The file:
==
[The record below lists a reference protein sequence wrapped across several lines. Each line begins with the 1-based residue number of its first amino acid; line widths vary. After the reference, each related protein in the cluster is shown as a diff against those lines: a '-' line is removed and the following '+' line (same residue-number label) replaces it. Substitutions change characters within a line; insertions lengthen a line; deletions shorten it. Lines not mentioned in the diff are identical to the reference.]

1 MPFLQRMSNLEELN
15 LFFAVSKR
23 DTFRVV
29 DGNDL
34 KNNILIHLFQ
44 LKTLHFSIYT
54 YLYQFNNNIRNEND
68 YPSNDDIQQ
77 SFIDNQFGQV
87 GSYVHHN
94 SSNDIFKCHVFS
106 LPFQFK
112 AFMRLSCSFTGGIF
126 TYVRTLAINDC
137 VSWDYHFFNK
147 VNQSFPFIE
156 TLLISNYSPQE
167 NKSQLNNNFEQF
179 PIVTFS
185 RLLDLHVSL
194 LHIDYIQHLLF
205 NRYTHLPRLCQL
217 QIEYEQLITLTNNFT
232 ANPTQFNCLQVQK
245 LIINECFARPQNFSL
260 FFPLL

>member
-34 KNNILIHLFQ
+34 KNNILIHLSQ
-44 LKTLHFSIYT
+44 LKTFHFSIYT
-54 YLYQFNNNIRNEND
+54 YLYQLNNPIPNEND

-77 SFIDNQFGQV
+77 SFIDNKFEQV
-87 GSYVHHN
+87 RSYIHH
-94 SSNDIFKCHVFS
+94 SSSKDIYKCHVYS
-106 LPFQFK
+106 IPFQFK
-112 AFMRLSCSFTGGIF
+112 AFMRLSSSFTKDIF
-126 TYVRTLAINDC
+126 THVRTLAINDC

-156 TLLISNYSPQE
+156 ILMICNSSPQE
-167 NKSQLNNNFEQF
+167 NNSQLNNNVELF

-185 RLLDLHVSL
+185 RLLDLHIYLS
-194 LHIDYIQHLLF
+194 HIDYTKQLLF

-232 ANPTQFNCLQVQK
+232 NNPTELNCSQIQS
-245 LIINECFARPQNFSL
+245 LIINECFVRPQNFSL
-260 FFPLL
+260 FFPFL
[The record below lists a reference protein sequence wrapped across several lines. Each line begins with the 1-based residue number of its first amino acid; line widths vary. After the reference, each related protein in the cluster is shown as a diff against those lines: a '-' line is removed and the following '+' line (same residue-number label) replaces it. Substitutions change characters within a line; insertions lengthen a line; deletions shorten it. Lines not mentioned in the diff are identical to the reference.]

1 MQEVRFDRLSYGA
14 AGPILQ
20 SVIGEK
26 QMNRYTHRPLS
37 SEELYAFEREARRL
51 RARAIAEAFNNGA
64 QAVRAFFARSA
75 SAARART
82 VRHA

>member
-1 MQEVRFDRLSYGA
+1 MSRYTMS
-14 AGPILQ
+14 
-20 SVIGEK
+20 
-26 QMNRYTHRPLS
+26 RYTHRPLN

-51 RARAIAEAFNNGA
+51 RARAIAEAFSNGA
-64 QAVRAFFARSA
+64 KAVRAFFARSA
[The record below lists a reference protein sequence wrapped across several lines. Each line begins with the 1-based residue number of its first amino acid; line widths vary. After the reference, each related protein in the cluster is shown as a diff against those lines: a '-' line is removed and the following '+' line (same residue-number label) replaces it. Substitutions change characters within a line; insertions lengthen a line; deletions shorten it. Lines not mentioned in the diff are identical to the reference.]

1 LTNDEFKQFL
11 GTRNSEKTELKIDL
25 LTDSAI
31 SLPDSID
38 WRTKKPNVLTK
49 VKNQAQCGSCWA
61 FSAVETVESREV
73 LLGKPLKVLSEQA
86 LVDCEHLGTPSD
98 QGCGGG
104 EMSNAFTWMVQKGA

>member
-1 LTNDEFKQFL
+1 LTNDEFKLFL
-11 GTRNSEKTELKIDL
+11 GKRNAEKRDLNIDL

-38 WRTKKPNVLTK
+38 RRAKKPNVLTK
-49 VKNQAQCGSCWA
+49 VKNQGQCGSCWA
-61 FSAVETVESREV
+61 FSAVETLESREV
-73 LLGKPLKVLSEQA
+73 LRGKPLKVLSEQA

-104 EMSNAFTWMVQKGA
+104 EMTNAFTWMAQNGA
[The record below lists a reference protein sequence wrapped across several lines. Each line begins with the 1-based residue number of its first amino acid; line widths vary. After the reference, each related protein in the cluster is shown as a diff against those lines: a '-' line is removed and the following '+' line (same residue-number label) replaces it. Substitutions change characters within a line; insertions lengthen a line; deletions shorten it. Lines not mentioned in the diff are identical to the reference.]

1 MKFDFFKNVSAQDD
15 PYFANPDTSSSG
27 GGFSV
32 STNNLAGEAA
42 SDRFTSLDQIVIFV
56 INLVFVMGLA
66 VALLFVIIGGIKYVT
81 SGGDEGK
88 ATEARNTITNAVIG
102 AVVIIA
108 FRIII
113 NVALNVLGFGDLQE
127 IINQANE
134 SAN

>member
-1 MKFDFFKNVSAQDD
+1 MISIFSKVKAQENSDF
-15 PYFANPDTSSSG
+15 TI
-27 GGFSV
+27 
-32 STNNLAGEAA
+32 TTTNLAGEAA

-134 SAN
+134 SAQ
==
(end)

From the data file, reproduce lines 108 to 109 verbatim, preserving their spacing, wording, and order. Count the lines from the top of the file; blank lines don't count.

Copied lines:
+73 LRGKPLKVLSEQA

-104 EMSNAFTWMVQKGA